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Remembering Tony


The first day of winter.
Five years today.

Its been five years since the fishing trip that wasn’t and the phone call that couldn’t be.
Followed by the coldest winter of all.


I met Tony while he was serving periodic detention for dealing cannabis.
Not one to be put off, he was also serving periodic detention while dealing cannabis.
People like Tony are why parole officers take so much sick leave.

Tony had the sort of personality that immediately filled a crowded room.
Often with other people’s anxiety.
It would be months before I realised he was actually a few inches shorter than I am.
He just seemed a lot bigger. And louder. And more forceful. And a whole lot happier.

Long estranged from his devoutly Muslim family, Tony devoted himself to his own amusement and taking on anything that interfered with it.
But mostly he was devoted to his daughters, Ziggy and Laika. Especially Ziggy.

He had contacted the activist group I worked with over an ongoing dispute he had with the staff of the Parramatta lockup where he spent his weekends.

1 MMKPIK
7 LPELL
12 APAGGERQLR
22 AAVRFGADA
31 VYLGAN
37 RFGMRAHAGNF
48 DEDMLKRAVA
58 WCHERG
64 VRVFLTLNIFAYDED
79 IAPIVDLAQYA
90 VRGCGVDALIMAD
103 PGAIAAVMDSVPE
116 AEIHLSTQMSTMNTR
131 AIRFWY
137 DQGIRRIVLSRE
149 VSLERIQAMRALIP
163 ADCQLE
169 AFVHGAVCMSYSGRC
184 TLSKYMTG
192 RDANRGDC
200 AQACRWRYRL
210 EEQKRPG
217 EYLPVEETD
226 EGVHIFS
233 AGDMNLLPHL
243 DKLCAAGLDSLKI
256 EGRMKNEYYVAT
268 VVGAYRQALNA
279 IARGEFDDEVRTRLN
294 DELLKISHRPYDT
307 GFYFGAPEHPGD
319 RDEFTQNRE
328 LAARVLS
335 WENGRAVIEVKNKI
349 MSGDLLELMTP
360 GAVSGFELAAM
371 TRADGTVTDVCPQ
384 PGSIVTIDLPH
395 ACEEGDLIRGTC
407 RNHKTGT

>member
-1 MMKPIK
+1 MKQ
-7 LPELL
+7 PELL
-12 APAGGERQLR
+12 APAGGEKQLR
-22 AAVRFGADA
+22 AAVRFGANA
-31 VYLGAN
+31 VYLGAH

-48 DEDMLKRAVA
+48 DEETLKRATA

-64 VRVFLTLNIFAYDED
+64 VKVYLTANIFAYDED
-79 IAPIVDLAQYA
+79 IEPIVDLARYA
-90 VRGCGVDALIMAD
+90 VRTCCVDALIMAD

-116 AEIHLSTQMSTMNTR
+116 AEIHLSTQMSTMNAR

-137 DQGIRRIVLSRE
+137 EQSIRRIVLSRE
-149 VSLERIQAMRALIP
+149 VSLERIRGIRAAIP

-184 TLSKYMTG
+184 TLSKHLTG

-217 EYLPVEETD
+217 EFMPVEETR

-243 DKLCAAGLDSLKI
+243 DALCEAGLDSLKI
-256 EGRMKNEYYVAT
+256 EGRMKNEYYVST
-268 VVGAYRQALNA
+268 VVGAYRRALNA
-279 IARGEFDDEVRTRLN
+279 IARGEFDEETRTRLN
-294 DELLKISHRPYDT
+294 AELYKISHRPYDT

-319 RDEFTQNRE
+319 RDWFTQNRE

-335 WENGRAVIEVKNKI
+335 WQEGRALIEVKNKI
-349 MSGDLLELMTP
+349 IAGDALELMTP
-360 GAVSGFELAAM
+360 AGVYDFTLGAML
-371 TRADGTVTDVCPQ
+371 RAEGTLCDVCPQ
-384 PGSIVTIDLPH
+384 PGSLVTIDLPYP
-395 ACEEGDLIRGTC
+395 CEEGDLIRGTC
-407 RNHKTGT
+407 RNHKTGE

He was hoping we had some dirt on some of them that might help with his ‘negotiations’.
We did.

While in custody awaiting trial Tony had got into a fight with his cellmate.
“I told this fuckin’ junkie to cut all the fuckin’ whining and the next thing you know he’s trying to fuckin’ kill me.”

The fight had been messy but neither had been seriously hurt.
But Tony’s cellmate carried the hepatitis C virus.
A few weeks later Tony discovered he did too.

As soon as Tony’s trial was finished he commenced legal action against the Department of Corrective Services for exposing him to the disease.
He also commenced combination therapy in the hope of clearing it from his system.
That meant he had to get one interferon injection and twelve ribovarin capsules during each of his weekly stints in the lockup.